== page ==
International Science Festival in Hakodate Celebrates 15th Year;
A Trailblazer of Women in Science
HUMAN DISCOVERY, July 24, 2023
Shaping the Future through Learning #1
Future University Hakodate: Professor Noyuri Mima
By Kyoko Kimura
—By 2030, Japan could face a deficit of as many as 800,000 professionals in the digital field. Professor Noyuri Mima (62) of Future University Hakodate is taking on the challenge of nurturing IT (information technology) talent for the future in a distinctive setting.
Lately, I have been contemplating how to encapsulate my specialty in a single word. I have been part of the university since its inception and assumed my professorship at its establishment in 2000. Our uniqueness lies in providing project-based learning in a studio-like environment, where students collaborate to solve problems while studying system information science.
In this regard, I see my role as “designing a learning environment.” However, my role extends beyond being an educator and researcher. From 2003, during my tenure as deputy director of the National Museum of Emerging Science and Innovation (Koto, Tokyo), I was also engaged in public diplomacy, liaising with global dignitaries who visited Japan to observe our technology.
Drawing from this experience, I have carried on the Hakodate International Science Festival for 15 years, aiming to bring science and technology closer to the people in Hakodate, a city devoid of a “science center”. I also serve as the event producer. I strive to shape the future through these activities, echoing the words of Alan Kay, known as the “father of the computer”: “The best way to predict the future is to create it.”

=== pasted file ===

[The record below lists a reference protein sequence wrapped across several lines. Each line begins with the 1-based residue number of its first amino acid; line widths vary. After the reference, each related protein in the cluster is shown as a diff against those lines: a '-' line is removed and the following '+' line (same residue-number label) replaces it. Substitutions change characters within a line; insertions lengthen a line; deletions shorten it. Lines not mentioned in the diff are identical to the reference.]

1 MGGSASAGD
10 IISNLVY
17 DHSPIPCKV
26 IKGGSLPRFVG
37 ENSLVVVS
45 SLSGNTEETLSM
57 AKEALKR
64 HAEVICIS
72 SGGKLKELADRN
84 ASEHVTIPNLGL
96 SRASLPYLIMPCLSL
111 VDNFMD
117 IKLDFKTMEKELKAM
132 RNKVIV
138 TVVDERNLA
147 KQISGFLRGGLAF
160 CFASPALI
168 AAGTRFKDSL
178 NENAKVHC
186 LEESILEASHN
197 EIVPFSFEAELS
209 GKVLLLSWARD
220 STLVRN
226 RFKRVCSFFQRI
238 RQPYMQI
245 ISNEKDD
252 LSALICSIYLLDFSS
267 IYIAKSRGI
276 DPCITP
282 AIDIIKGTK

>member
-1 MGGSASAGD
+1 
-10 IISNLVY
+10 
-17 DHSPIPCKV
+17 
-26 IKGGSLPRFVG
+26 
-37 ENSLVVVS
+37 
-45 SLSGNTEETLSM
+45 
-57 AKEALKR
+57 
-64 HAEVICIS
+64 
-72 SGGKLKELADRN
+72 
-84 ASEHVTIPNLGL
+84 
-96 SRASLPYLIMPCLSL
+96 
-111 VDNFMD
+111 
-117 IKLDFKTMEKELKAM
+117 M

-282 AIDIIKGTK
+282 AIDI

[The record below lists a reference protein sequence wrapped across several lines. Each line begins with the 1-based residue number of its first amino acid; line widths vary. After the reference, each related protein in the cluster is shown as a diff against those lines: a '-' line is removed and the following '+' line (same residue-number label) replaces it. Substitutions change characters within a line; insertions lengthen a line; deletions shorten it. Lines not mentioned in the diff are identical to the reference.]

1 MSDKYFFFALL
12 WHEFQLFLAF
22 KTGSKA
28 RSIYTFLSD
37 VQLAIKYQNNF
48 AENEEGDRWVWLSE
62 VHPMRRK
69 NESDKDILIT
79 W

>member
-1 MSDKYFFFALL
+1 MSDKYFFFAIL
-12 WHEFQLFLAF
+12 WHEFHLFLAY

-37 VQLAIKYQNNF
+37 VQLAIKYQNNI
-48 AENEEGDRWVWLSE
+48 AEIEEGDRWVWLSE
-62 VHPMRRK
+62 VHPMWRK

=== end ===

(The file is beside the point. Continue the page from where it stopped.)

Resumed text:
—In the 1970s, as a high school student, her eyes were opened to the idea of working in the computer industry. She chose to major in computer science at university, thereby becoming a pioneering woman in science in Japan.
Some individuals have acknowledged me as such. Eleven years ago, I published “A Guide to Living as a Science Girl”, which may have been somewhat ahead of its time. My recent book “Living in the Age of AI”, written two years ago, was referenced in several 2023 entrance exams and was reprinted recently. It feels like an increasing number of people are understanding the importance of technology, irrespective of their chosen field of study.
I served on the NHK Governor of Executive Board from 2013 to 2016. Previously, I had been a commentator on NHK Educational TV’s (now E-Tele) science education program “Science ZERO”, hence my connection with NHK. However, I’m uncertain as to who put my name forward.
The appointment notice came as a surprise. I even traveled from Hakodate to Tokyo for confirmation. The board is the apex body that deliberates on the fundamental policies for NHK’s management. I prepared myself by diligently studying broadcasting laws and financial documents.
—Her interactions with President Katsuto Momii were in the headlines, sparking a buzz.
President Momii often stirred up controversy with comments like “(Military comfort women) existed in every country” at his inaugural press conference. He was summoned as a witness to the House of Representatives Budget Committee, where he retracted and apologized for his statement on the comfort women issue. However, when I questioned him at the Executive Board meeting about measures to restore trust after reading the full transcript of the press conference where he made the controversial remarks, Momii responded, “Even after reading (the full text), did I really make a terrible gaffe?” The atmosphere tensed.
The media caught onto this comment, documented in the minutes, and portrayed it as “defiant” and “unrepentant.”
I have always been one to voice out against unfairness. In my elementary school report card, my teacher had noted “competitive and proactive” and “responsible.” It seems I haven’t changed much since then.
However, due to this kind of approach and behavior, there have been instances when I felt frustrated because I couldn’t find understanding. There was a disappointing incident at the university last year.
(Editorial Board: Kyoko Kimura)